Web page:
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Setting up RIT Email (Google app email) in Android

As the title says, this post is specifically for RIT people. However, you are welcome to read it to gain insights on this simple solution to a problem, even if you are not from RIT. So as I was setting up my RIT email in my Nexus, I encountered a problem because RIT uses Gmail Apps for student email and on top of that they have Single Sign-On (SSO) for the sign in process, which basically means google doesn’t store our password. When you sign in through gmail.com, you type username@g.rit.edu in the address and then leave the password blank and press enter. It then directs you to RIT’s server where you put your RIT issued computer username and password and then only you get to see your mail in Gmail. Now for the android (may be valid for iOS too), to set up an email, you have to take some extra steps.

Step 1: Go to start.rit.edu and click on the “Google Apps at RIT” on the sidebar

Step 2: Enter your username and password

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Step 3: In the next page, enter a new password in “Google Apps Password” Box. Note that you will be creating a new password. Your RIT computer password stays the same. (This was the “thing” that was keeping us from creating an account in Android apps or other mail clients!)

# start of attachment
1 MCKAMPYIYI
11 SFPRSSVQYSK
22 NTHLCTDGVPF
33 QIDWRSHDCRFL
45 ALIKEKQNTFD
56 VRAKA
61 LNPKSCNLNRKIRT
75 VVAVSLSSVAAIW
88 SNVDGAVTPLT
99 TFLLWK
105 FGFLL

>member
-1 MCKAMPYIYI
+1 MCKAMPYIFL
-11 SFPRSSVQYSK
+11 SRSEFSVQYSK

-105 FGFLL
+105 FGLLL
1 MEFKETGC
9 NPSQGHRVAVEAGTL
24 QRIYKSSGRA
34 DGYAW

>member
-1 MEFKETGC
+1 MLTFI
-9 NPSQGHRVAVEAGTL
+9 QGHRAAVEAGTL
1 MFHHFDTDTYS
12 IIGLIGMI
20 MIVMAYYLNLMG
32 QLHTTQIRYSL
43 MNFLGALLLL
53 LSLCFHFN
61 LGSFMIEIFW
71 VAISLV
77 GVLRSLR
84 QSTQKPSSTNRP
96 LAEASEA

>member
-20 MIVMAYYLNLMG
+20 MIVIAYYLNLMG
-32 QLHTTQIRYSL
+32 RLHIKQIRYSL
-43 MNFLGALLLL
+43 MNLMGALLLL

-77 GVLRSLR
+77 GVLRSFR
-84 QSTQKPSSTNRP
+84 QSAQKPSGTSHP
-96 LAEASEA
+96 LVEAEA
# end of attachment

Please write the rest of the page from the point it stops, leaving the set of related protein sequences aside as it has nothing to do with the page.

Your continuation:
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Step 4: Now there are two ways you can set up the email in Android. One is to set it up using the “Email” app in Android and the second is to use the “Gmail” app. I’m attaching the screen shots from the “Gmail” app which is pretty much self explanatory (Add account>Google>Existing>Email & Password> Additional configurations which you can customize). Just remember to use the “new password” you created in Step 3 and email as username@g.rit.edu. That should set the email!

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Step 5: Now if you want to use the “Email” app, first you have to do a little tweak to your RIT email (that is, enabling IMAP for the RIT gmail). Log in to your RIT email using a computer and do the following (copied from google support).

Enable IMAP in your Gmail settings

  1. Click the  gear in the top right.
  2. Select Settings.
  3. Click Forwarding and POP/IMAP.
  4. Select Enable IMAP.
  5. Click Save Changes.

Step 6: Now do the following (copied from google support):

  1. Enable IMAP in your Mail settings.
  2. Open the Email application.
  3. Tap  and the Settings
  4. In the top corner, tap  select Next to get started with setup.
  5. Enter your full Google Apps email address and password, then tap Next.
  6. For ‘Username,’ enter your full Google Apps email address
  7. Tap IMAP account.
  8. Update the Incoming Settings:
    1. For ‘IMAP server,’ enter ‘imap.gmail.com’
    2. For ‘Port,’ enter ’993′
    3. For ‘Security type,’ select ‘SSL/TLS”